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5 brands that recycle waste materials to produce new garments

Recycling marble dust, agricultural waste and vintage denim

5 brands that recycle waste materials to produce new garments Recycling marble dust, agricultural waste and vintage denim

In recent years, brands' push for environmental sustainability has been through the creative reuse of objects that previously had a completely different function (upcycling) or through the transformation of waste materials into completely new garments (recycling). If Maison Margiela has widely distinguished itself - and in times not suspected - as an example of the first procedure, the entrepreneurial ideas of the founders of some virtuous brands have succeeded in transforming the most distant waste materials from the textile world into environmentally friendly trainers and sweatshirts. 

The marble of Fili Pari

The mackintoshes, outerwear and accessories of Fili Pari, a fashion-tech start-up founded by two alumnae of the Milan Polytechnic, are made from marble dust. Specifically, the brand uses products and by-products from the Italian stone industry. The same material from which Michelangelo's majestic masterpiece - the David - is made bends and becomes flexible in the Peggy Trench designed by founders Alice Zantedeschi and Francesca Pievani. The start-up is committed to exploiting the know-how of local industry, which is why its products are made entirely in Italy in a geo-located area of 120 kilometres. 


The cactus of Angela Roi 

Often used as a yardstick for angular and unapproachable people, the cactus is the raw material from which Angela Roi's tote bags, crossbody bags and shoulder bags are made. The brand is committed to using non-animal materials, as in the case of vegan cactus-derived leather, created through a slow process of hand-harvesting the raw material and drying it. It is harvested in Zacatecas, Mexico, where the brand, along with environmental sustainability, strives for social sustainability by paying its employees a fair wage and providing comfortable and clean working environments. 


The Rombaut coconut

Rombaut shoes are born carrying the seed of decomposition within them, as is the case with the Dysmorphia model, made of a biodegradable sole that is born with the promise of disappearing. The goal of the founder and designer, Mats Rombaut, is not only to make his trainers sustainable, but to one day create them completely biodegradable. All materials and fabrics used are derived from stones, tree bark, natural rubber, cellulose and coconut fibre. Bags, tops, tanks and t-shirts complete an entirely sustainable and minimalist catalogue.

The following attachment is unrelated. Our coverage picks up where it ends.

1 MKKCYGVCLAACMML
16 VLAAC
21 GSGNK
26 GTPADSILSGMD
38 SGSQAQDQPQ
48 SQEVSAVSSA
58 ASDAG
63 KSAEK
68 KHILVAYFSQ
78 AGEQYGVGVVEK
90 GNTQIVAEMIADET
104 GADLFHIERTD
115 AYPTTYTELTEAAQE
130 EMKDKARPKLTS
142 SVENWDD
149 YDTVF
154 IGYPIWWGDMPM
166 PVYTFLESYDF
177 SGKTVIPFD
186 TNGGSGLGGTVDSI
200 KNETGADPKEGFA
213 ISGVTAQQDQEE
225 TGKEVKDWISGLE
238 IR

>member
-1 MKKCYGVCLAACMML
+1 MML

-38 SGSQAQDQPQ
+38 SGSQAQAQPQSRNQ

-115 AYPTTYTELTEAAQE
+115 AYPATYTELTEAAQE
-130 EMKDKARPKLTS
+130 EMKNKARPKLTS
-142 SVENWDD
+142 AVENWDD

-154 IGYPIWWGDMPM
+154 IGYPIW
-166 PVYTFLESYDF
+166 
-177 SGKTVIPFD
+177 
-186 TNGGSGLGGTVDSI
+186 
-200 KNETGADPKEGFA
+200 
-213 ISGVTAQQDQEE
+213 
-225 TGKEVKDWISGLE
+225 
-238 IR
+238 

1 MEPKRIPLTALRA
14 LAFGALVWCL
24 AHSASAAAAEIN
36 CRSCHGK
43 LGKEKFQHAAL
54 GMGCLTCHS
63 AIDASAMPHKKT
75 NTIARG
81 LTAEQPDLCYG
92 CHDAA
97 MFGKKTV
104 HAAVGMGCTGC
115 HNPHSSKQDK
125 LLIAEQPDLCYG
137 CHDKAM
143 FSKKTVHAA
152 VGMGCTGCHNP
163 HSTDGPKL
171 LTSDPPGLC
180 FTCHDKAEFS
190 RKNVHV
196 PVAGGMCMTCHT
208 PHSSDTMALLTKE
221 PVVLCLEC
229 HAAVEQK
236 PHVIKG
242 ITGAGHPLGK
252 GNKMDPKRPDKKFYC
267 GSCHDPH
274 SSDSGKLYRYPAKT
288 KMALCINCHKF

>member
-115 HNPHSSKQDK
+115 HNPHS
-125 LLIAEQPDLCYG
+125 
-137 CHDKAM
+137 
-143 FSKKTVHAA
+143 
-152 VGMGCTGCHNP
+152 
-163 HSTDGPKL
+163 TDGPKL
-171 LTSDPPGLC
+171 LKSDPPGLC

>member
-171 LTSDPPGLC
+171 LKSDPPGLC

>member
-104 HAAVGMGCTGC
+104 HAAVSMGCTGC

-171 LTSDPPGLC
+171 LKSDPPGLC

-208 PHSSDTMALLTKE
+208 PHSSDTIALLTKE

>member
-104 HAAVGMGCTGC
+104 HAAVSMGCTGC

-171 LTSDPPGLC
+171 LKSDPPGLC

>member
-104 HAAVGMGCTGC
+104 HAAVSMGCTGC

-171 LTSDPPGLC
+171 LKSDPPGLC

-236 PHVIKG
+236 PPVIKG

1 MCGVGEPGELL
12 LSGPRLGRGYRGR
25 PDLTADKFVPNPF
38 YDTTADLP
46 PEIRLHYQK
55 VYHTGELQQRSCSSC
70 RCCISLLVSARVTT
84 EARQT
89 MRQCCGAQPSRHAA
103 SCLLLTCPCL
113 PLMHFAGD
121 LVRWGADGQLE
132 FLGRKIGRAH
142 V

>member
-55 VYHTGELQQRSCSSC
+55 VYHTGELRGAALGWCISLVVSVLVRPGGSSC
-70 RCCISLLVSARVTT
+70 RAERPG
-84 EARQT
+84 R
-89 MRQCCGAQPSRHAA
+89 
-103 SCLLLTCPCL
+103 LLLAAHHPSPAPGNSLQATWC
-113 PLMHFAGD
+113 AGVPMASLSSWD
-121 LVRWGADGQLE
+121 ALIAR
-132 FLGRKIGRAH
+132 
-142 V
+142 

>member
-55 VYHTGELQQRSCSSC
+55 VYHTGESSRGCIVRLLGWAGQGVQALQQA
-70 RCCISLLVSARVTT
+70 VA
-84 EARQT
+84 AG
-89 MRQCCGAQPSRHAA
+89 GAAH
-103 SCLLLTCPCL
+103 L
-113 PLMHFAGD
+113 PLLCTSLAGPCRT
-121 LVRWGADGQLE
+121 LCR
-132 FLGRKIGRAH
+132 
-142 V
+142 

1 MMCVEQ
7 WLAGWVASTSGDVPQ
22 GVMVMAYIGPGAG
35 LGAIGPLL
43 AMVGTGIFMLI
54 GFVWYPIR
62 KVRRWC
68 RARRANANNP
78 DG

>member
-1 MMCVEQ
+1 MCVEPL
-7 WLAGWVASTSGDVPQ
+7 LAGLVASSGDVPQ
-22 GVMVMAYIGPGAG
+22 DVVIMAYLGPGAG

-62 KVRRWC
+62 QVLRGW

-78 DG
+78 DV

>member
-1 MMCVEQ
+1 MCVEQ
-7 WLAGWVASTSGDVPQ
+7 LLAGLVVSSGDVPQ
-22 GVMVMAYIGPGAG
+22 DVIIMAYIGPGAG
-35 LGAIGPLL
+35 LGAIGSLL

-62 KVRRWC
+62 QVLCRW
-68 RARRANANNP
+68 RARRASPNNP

The agricultural waste of Ground Cover

As suggested by the brand name, which means 'undergrowth' in Italian, Ground Cover finds its raison d'être in soil, plants and agricultural waste produced by the earth. From leather derived from pineapple, to linen, via cactus skin, and finally to various types of cotton. All materials used by the footwear and accessories brand founded by Avery Ginsberg are of vegetable origin. The 8 Eye Boot, made from pineapple waste, is one of Ground Cover's flagship models. Steel, a cork insole, cotton laces and a microfiber lining make this boot durable, despite the total absence of the more substantial animal fibres.


The denim of RE/DONE 

In the middle ground between recycling and upcycling is RE/DONE. Founded in 2014 with the intention of giving new life to vintage denim, the brand over the years has distinguished itself by launching sustainable collaborations that revitalise the archives of certain historical brands, as happened with the recycled cotton knit produced with Hanes. Since its foundation, RE / DONE has collected more than 145,000 pieces of second-hand or landfill-bound Levi's clothing, stripped them down and reassembled them according to new designs, allowing them to adapt to new trends and to be given new life.